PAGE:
Russia is seeking to convert Cold War-era ICBMs to intercept asteroids by 2036
The U.S. and NASA have a different anti-asteroid system they hope to have up and running in the 2020s
Russia plans to modify some of its intercontinental ballistic missiles to destroy asteroids before they hit Earth, according to a top Russian rocket researcher.
Sabit Saitgarayev of Russia’s Makeyev Rocket Design Bureau revealed the effort during an interview last week with the government-owned TASS news agency.
The United States is also working on ways to prevent asteroids from hitting Earth, but is taking a very different approach. Instead of blowing up the space rocks, NASA plans to shove them away from the planet.
It is the latest frontier in efforts by both countries to tackle a threat to the planet that dates at least from the extinction of the dinosaurs.
The Russian missiles would be used to target smaller asteroids of 20 meters to 50 meters in diameter.
These smaller asteroids can cause significant damage and can sometimes be detected only by observatories a few hours in advance of their reaching Earth.
Sometimes, they aren’t detected at all. In 2013, a 20-meter-wide meteor exploded in the sky over Chelyabinsk, Russia, with the estimated force of 300,000 tons of TNT or more, shattering glass in buildings and leaving more than 1,000 people injured.
None of Earth’s space agencies saw it coming.
“Unfortunately, we only know about roughly 1% of those asteroids that get down to the 30-meter size, so there’s a tremendous amount out there that we have yet to discover,” noted Jason Kessler, the director of NASA’s effort to find all asteroid threats to human populations.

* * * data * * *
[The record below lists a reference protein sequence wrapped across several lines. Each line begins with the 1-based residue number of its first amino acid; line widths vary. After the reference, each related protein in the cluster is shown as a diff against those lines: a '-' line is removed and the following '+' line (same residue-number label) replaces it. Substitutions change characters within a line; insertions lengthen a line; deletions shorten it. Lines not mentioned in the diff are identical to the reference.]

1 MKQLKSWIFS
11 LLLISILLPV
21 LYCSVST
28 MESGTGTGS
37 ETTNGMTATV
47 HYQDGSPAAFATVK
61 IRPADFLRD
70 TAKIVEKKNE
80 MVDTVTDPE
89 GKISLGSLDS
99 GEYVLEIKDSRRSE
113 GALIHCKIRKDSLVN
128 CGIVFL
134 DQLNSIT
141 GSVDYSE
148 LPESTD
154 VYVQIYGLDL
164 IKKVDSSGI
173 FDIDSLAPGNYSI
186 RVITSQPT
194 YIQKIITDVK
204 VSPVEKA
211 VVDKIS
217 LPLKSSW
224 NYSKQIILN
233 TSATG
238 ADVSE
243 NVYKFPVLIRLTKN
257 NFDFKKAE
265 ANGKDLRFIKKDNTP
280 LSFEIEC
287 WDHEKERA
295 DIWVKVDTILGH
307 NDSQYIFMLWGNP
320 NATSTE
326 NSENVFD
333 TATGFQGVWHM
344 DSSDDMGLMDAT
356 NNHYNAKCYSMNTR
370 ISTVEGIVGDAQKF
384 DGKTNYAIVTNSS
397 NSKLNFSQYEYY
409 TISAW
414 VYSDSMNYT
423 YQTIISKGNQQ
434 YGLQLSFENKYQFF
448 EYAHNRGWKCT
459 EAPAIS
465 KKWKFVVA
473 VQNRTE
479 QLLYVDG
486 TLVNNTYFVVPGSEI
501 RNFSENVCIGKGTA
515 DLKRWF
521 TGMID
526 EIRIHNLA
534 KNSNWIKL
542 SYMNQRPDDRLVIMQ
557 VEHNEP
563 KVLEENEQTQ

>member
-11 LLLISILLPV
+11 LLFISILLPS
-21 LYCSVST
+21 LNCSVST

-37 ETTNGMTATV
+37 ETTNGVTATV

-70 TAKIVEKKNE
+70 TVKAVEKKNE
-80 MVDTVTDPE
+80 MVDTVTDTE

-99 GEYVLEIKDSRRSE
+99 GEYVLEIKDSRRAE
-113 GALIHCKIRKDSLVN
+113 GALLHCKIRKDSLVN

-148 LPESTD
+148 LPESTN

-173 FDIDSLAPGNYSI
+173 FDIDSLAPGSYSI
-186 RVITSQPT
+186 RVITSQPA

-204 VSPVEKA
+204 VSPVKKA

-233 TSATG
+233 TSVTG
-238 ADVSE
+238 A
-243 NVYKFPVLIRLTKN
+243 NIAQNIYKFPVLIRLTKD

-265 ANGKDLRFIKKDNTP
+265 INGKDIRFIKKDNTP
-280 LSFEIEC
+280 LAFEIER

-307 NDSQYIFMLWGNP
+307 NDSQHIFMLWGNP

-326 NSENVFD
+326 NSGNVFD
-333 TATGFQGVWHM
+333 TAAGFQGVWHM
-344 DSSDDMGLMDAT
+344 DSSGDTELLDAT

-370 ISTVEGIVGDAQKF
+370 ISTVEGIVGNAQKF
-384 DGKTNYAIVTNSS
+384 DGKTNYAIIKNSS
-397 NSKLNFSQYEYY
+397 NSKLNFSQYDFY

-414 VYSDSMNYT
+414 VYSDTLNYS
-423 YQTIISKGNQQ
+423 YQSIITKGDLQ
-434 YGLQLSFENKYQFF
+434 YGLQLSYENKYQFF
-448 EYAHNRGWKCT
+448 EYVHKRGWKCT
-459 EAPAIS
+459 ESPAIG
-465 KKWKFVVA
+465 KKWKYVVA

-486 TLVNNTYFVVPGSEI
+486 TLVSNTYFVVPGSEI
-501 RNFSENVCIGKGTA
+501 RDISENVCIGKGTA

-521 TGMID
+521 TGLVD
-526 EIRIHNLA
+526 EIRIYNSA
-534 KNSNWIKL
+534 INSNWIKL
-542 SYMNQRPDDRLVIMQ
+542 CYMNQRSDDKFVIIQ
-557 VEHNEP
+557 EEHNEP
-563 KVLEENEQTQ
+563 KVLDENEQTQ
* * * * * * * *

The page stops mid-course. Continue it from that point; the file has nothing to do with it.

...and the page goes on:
Larger asteroids can cause much more damage but can be detected early by space observatories using advanced telescopes and infrared technology.
Kessler said that NASA calculates it has “discovered about 95% of the one kilometer or larger asteroids,” roughly the size of the one thought to have wiped out the dinosaurs upon impact.
Unlike rockets that deliver satellites to orbit or ferry people and supplies to the space station, intercontinental ballistic missiles, or ICBMs, are designed to be used during a war and can launch at a moment’s notice.
The prospect of Russia modifying nuclear missiles for outer space is likely to cause alarm within the U.S. military. The office of the Director of National Intelligence has already expressed concern about Russian military activities in space.
Its 2016 threat assessment says that Russia continues “to pursue weapons systems capable of destroying satellites on orbit.” The assessment notes that “the Russian Duma officially recommended in 2013 that Russia resume research and development of an airborne antisatellite missile to ‘be able to intercept absolutely everything that flies from space.’”